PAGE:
2 Lisbon Treaty: The impact on Europe economically, politically, socially, and militarily to assume new word role.
The Treaty of Lisbon or what was earlier known as the Reform Treaty is a treaty signed by the EU member states on 13 December 2007. The treaty entered into force on December1, 2009. The Treaty empowers European Union members, institutions and tools to effectively and efficiently address the challenges posed by the modern globalizing world order. Some of the critical issues that EU needs to address today are security, energy, climatic and demographic changes and globalization. The Treaty is a democratic step that promises to address interests of the citizens of Europe. The Treaty can be understood in the context of the constantly changing, ever more interconnected world with new challenges that need collective response to the common problems of security threats, climate change and the need for sustainable energy sources. These challenges go beyond national borders and as such the nations cannot meet these challenges alone but the unified Europe can address these issues successfully. The Europe needs to modernize and expand. Recently, the member nations increased from 15 to 27. The Treaty is designed to face collective challenges under the frame work of new rules and agreements (europa.eu).
3 Main Section
It is noteworthy that the Treaty of Lisbon does not replace but merely amends certain provisions of the EC treaty or the Treaty of Rome and the Treaty on European Union also known as the Maastricht Treaty. The amendment to the EC Treaty has been made to provide organizational as well as functional details along with most of the substantive provisions of the EU primary law. The European Union Treaty is amended to essentially set out the objectives and principles of the EU and to provide for a common foreign and security policy. Besides, some changes have been made in terminology, the numbering of key provisions, and the treaty articles dealing with state aid. The Treaty makes EU a single legal personality that replaces and succeeds the European Community, and all references to “Community” and “European Community” are replaced by the term “Union”. The EC Treaty is now known as the treaty on the Functioning of the European Union. Similarly, the European Court of Justice is now known as the Court of Justice of the European Union (the CJEU) and the Court of First Instance is now renamed the General Court. Some amendments have also been made in the numbering of the treaty articles in the TEFU. The articles in the old treaty provision(s) that have been amended in the new articles provisions(s) are Articles 81, 82, 86, 87 and 88 in the old treaty. They have respectively changed into Articles 101, 102, 106, 107 and 108 respectively. The current Article 101 prohibits anti-competitive agreements; 102 prohibits abuse of dominance; 106 provides an exclusion from the above two provisions for undertakings engaged in services of general economic interest and for revenue producing monopolies; Articles 107 and 108 prohibit national authorities from granting state aids that distort trade and competition in the EU. The other amendments made in the articles from old to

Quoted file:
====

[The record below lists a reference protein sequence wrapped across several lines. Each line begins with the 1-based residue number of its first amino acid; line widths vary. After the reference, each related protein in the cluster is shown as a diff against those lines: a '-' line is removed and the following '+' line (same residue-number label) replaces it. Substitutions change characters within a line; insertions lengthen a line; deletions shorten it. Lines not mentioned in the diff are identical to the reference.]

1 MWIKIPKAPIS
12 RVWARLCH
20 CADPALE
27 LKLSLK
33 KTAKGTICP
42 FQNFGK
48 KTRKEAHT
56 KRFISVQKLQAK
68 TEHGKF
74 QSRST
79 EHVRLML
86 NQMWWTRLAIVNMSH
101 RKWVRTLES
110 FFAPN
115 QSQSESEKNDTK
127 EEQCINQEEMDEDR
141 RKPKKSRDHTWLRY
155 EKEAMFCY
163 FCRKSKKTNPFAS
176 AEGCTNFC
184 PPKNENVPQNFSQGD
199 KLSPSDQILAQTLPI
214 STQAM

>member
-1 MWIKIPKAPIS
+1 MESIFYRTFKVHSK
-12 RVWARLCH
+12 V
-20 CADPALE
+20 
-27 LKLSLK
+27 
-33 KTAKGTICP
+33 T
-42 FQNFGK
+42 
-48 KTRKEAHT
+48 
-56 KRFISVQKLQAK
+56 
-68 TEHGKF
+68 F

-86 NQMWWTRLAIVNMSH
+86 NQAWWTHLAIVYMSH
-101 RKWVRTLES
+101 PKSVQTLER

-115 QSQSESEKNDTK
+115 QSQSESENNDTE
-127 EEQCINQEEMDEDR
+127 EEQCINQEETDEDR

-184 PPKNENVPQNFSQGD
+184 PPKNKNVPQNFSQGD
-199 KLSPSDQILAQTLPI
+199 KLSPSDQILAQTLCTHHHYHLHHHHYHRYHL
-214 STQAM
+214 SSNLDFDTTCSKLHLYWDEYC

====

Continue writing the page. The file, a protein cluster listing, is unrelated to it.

4 new treaty provisions are Article 226 to Article 258, Article 280 to Article 268, Article 282 to Article 265, and Article 284 to Article 267. Article 258 allows for a challenge of a Member State’s failure to fulfill a Treaty obligation; Article 268 allows for review of legality of acts of the EU institutions; Article 265 allows for review of an EU institution’s failure to act; and Article 267 allows national courts to make a preliminary reference to CJEU (Mayer Brown 2009).
The numbering in the Treaty articles in TEFU on State aid provisions has been amended. We might briefly list some of the re-numbered key...